Have you heard about Momo? Odds are you have, if you’ve ever perused this awful place we call the internet. For the serenely unaware, the “Momo Challenge” is purported to be a series of viral online videos that young kids around the world have been sharing that instruct them to do dangerous–even deadly–things. The videos supposedly feature the terrifying face of a girl with giant circular eyes and a dark ghoulish grin–like a comic book version of the demon girl from The Ring.
According to one viral tweet that sparked the latest online outrage, Momo is sweeping the globe and all parents need to make sure their kids aren’t watching videos of creepy longhaired hell-children and heeding their advice. But, as the Atlantic‘s Taylor Lorenz explains, Momo is a hoax. It began about a year ago, after a local news outlet referenced a deadly viral video on WhatsApp. But, Lorenz writes:
The Momo challenge wasn’t real then and it isn’t real now. YouTube confirmed that, contrary to press reports, it hasn’t seen any evidence of videos showing or promoting the “Momo challenge” on its platform. If the videos did exist, a spokesperson for YouTube said, they would be removed instantly for violating the platform’s policies. Additionally, there have been zero corroborated reports of any child ever taking his or her own life after participating in this phony challenge.
So it’s not real, yet people keep sharing it. The tweet in question has over 23,000 retweets, and numerous outlets keep writing about it. Even Kim Kardashian put a call-out to her 129 million Instagram followers to stop these not-real viral videos from spreading. Yes, it’s all very odd. It’s also extremely familiar.
Viral hoaxes have been around for as long as people could communicate–and for as long as they’ve enjoyed the dopamine jolt of duping other people. I could go through a litany of historical fake situations–the Hitler Diaries, Paul McCartney being dead, etc. But the tone of Momo, and other recent “challenges” with a similar cadence, share distinct characteristics with a specific form of misinformation that plagued the early internet: chain email.
For those of you old enough to remember time pre-Gmail, or even the early days of the Google service, you were likely bombarded with chain emails. This was before Facebook, so the only way to connect with others was to send them emails. And boy did people do that. They would forward to hundreds of their contacts the stupidest and most obscure messages around–usually promising good luck to those who paid the message forward.
But in these emails were also a great many hoaxes, some described as warnings. For instance, in the late ’90s, a piece of popular mail was making the rounds warning travelers about a group of marauding gangs harvesting tourists’ organs. The word spread so wide that the New Orleans police issued a statement assuring travelers that the kidney-stealing claims were false.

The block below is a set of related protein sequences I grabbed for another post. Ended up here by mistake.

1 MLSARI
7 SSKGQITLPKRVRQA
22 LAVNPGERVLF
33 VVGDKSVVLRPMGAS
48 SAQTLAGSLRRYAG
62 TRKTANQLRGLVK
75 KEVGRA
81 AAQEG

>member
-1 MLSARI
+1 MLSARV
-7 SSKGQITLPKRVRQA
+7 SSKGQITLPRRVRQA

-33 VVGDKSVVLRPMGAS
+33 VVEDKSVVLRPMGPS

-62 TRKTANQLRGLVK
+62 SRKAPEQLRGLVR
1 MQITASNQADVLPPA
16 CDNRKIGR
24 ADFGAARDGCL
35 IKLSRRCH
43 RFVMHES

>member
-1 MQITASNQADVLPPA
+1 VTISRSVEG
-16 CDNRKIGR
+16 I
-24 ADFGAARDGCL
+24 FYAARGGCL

I could name others. Who could forget the one that claimed Bill Gates was going to give people $5,000, or the one that claimed Hotmail was shutting down. I myself went through my own email archives and found a few chain mail gems–most of grammatically erroneous motivational messages–all with the same urge to share! share! share!
In fact, those email chains had their roots in old-fashioned snail mail. In the days before the internet, chain letters would show up in your mailbox, promising good fortune to those who physically copied the letters and sent them to their friends and family, and warning of bad luck to those who didn’t comply. Like Momo, these letters preyed on superstition and fear in the service of viral messages. And just like Momo, people fell for it.
Which is to say that concepts like Momo are anything but new–the only thing that’s evolved is the sharing apparatus. A Mediashift blog post from 2009 looked into viral email hoaxes, and pondered its impact on social media. “Viral marketing scientist Dan Zarella offers a number of alternative theories for the spread of urban legends that can also apply to other sorts of forwards: a desire to warn friends of unknown dangers, a need to fit in, or simply as a form of recreation.” Sounds familiar, no?
Apps like Facebook, WhatsApp, and Twitter are supposedly more advanced than email, and yet they continue to allow for this kind of unfettered content flow. It’s an interesting situation, especially when you think about Momo, specifically: Hundreds of thousands of parents are sharing the same hysterical message asking them to be more mindful about the content their kids are consuming, and yet they are unable to transfer that logic to their own online actions.
Memes–be they videos on YouTube, posts on Facebook, or tweets–may seem like a dangerous new form of misinformation. This is correct. But the messages they spread aren’t new. It’s simply that the platforms allowing for them are much more powerful than ever before.
Which is to say that Momo is absolutely fake, but the problem it highlights will be with us for a long time.